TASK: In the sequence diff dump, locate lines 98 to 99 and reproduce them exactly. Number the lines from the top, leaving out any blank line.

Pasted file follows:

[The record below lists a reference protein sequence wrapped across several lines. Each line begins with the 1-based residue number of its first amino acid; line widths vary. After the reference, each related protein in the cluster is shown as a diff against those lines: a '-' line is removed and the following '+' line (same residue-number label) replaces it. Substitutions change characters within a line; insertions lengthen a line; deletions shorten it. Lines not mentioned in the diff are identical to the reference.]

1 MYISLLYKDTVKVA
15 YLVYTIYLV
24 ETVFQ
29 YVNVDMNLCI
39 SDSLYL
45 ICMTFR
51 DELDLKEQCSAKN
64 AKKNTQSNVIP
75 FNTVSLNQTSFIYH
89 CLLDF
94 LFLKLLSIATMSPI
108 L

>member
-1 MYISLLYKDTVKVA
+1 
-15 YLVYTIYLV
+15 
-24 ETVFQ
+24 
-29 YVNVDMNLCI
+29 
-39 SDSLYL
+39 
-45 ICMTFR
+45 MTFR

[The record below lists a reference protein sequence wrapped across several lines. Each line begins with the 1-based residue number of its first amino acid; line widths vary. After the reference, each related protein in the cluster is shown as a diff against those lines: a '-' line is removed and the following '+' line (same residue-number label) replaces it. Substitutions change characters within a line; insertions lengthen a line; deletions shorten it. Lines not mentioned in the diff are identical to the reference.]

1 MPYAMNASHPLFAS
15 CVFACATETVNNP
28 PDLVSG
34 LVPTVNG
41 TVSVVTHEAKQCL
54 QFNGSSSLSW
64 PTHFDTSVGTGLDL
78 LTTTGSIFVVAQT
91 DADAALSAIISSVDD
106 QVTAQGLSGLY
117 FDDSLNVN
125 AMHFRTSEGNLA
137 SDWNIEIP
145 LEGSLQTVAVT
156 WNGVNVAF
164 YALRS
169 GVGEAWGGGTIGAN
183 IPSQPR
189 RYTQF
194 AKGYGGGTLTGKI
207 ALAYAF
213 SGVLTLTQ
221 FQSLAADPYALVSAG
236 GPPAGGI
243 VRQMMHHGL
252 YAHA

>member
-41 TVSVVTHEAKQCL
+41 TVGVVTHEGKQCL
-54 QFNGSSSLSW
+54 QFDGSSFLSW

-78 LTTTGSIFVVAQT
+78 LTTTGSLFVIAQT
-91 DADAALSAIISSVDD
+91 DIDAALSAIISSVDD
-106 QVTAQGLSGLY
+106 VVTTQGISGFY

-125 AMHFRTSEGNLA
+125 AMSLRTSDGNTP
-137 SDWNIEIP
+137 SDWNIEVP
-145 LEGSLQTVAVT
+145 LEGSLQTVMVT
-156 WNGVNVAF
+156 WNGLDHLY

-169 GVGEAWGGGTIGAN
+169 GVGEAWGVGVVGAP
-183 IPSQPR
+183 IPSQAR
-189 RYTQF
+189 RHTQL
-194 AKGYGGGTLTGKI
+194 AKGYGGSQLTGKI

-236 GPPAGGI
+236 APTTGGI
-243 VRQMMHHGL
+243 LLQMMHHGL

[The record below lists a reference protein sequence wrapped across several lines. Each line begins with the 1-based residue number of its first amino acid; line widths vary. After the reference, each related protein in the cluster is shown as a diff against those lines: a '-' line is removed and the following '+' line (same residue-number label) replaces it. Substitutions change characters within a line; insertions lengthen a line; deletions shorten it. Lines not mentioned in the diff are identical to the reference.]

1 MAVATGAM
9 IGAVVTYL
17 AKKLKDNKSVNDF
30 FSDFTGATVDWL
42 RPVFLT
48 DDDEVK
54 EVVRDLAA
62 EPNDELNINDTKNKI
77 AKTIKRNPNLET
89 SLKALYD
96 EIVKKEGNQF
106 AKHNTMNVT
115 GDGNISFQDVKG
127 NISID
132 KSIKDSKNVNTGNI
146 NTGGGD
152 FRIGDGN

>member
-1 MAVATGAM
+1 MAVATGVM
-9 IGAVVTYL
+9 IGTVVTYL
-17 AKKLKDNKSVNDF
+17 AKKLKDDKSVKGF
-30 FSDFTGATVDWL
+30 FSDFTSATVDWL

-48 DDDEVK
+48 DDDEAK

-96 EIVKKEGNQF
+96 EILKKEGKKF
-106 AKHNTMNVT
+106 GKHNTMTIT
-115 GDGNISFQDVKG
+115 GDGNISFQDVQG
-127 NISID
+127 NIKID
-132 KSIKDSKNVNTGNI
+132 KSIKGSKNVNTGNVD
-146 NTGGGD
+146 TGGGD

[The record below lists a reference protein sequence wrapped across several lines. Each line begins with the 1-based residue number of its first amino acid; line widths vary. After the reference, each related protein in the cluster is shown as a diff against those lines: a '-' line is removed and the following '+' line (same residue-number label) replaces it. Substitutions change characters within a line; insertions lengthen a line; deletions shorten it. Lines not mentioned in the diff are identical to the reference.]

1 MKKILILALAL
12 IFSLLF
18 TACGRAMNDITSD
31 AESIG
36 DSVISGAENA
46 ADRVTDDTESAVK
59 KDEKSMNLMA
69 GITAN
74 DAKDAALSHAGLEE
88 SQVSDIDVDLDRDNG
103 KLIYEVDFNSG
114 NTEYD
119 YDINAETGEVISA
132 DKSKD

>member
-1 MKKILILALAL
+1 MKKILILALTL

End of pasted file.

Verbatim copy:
115 GDGNISFQDVKG
127 NISID